Objective A systematic review of the scientific medical literature on COPD and the inhalative exposure to inorganic dust and a metaanalysis.
Methods The search was done in Medline/EMBASE. The quality of selected papers was evaluated on the basis of the Newcastle-Ottawa Scale and the recommendations of the Cochrane Collaboration. Metaanalysis of the results of pulmonary function tests were evaluated separately for bio-persistent granular dust (BGD) and silica containing dust by random-effects models.
Results In cross-sectional analyses subjects occupationally exposed to BGD had on average a 160 ml lower FEV1 and the predicted value for FEV1 was decreased by 5.7%. The ratio of FEV1/FVC was also significantly decreased. Related to a cumulative BGS- exposure of 1 mg/m³·year FEV1 was decreased by 1.6 ml. The Odds Ratio for obstructive pulmonary test results (FEV1/FVC <70%) was 1.07 per 1 mg/m3 BGD at the workplace. Longitudinal analyses showed a yearly decline of FEV1 of 6.3 ml in BGD-exposed and of 11.8 ml in silica exposed persons compared to non/low-exposed persons in addition to age-dependent decline. A study of uranium miners (WISMUT Company) in Germany showed that the cumulative exposure to 1 mg/m3 pure respirable silica dust decreased the ratio of FEV1/FVC by 2.75%. The risk of COPD stage I increased (OR 1.81 pro 1” mg/m3·year) related to the exposure of pure respirable silica dust. In relation to COPD stage II + the cumulative doubling dose was 2 mg/m³·year pure respirable silica dust. All cited results were statistically significant (p < 0.01 to p < 0.001). Funnel plots did not indicate major publication bias.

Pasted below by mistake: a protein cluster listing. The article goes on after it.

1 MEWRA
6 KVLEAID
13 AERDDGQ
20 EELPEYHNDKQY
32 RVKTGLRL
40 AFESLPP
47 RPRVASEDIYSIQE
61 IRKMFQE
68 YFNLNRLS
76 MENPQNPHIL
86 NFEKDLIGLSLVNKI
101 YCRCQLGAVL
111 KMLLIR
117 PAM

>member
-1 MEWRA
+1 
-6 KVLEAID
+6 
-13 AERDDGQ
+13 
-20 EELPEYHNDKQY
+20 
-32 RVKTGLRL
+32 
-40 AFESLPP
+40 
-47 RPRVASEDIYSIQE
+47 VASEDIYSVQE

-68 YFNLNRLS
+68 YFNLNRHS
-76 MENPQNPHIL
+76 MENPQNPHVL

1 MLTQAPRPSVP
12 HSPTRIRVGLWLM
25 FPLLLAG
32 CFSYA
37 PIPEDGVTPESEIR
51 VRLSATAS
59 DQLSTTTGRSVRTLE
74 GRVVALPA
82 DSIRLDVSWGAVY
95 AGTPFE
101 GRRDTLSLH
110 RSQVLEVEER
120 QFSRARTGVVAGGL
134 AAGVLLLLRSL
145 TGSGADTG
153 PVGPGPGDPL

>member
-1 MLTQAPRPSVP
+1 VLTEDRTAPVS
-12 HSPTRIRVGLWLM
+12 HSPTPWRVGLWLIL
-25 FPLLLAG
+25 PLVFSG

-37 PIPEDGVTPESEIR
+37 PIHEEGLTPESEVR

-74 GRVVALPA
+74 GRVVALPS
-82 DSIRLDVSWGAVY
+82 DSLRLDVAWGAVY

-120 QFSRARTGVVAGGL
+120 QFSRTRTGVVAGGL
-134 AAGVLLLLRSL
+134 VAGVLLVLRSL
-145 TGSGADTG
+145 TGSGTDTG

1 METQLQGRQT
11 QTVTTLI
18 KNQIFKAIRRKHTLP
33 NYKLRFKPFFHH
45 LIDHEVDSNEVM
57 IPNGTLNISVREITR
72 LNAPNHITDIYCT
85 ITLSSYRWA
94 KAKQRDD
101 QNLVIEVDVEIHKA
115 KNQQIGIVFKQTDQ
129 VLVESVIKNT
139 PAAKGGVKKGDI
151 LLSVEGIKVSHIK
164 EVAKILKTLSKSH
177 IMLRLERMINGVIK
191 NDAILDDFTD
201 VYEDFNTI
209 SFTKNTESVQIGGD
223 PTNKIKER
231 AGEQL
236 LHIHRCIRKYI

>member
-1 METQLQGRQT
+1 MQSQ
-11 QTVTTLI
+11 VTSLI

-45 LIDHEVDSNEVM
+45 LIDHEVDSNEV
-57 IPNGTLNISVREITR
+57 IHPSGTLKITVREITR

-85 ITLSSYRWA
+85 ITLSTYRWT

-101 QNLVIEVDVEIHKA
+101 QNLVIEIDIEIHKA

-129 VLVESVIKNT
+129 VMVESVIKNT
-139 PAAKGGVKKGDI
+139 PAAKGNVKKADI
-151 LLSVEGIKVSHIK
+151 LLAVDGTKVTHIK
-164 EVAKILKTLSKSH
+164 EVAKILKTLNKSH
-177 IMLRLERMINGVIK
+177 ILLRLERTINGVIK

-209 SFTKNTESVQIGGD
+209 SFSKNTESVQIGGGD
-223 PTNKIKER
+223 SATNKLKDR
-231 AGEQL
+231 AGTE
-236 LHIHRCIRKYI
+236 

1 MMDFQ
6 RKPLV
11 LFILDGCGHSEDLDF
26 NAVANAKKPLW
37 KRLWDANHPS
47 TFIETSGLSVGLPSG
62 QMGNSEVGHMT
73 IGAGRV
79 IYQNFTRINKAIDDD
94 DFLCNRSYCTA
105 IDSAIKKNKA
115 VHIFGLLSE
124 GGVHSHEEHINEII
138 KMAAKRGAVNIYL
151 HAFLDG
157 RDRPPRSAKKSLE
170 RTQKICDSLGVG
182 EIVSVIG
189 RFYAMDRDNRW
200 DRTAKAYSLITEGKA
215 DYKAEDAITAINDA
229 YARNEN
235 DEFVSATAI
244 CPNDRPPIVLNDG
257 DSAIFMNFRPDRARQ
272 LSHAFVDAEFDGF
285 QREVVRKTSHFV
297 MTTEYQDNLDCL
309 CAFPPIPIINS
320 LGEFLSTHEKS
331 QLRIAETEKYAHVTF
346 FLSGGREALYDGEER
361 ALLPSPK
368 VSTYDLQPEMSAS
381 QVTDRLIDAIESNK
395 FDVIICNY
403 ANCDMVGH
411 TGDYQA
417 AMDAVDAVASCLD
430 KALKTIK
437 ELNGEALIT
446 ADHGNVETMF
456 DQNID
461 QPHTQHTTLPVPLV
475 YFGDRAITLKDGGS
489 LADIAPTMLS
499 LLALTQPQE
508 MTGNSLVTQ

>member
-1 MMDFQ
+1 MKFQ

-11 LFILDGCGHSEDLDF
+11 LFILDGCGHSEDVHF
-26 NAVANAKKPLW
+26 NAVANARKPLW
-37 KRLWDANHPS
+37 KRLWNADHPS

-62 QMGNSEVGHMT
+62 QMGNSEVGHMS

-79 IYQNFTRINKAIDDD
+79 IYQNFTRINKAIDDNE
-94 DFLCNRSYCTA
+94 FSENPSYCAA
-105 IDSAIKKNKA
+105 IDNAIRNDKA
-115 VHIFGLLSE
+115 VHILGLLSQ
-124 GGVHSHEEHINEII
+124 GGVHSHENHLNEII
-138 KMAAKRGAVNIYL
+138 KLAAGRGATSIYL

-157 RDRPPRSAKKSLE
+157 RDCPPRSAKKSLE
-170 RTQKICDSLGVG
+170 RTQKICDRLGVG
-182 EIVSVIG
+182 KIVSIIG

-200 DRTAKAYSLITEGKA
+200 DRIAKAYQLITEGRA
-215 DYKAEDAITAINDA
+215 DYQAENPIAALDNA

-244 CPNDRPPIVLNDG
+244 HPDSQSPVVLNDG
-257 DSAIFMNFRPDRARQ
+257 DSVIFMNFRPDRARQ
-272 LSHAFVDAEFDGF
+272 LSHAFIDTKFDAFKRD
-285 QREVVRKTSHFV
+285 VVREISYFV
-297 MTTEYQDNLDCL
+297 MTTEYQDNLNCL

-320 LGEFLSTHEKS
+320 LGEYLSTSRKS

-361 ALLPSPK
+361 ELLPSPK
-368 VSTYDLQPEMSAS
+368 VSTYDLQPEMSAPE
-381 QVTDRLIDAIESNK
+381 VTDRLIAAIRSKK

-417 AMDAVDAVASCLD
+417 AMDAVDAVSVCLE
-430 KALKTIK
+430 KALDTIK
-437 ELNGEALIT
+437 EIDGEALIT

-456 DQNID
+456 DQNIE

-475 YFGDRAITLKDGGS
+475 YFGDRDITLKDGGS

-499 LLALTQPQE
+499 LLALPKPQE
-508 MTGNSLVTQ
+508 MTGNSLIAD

Conclusion Review and metaanalysis showed a statistically positive association between the inhalative exposure to BGD at the workplace and a decreased FEV1 in cross-sectional as well as in longitudinal analyses.
Funded by the Federal Ministry of Labour and Social Affairs (“Bundesministerium für Arbeit und Soziales”).
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